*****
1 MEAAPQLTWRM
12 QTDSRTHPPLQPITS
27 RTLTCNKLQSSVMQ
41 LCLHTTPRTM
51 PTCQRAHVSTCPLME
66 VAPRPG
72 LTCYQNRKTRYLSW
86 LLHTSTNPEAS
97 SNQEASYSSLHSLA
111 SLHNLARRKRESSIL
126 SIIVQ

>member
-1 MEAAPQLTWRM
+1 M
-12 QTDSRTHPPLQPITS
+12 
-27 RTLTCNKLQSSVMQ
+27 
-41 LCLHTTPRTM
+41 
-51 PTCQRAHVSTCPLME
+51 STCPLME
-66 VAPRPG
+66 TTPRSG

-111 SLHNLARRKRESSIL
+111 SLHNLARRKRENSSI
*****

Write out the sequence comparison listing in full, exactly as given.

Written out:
1 MEAAPQLTWRM
12 QTDSRTHPPLQPITS
27 RTLTCNKLQSSVMQ
41 LCLHTTPRTM
51 PTCQRAHVSTCPLME
66 VAPRPG
72 LTCYQNRKTRYLSW
86 LLHTSTNPEAS
97 SNQEASYSSLHSLA
111 SLHNLARRKRESSIL
126 SIIVQ

>member
-1 MEAAPQLTWRM
+1 M
-12 QTDSRTHPPLQPITS
+12 
-27 RTLTCNKLQSSVMQ
+27 
-41 LCLHTTPRTM
+41 
-51 PTCQRAHVSTCPLME
+51 STCPLME
-66 VAPRPG
+66 TTPRSG

-111 SLHNLARRKRESSIL
+111 SLHNLARRKRENSSI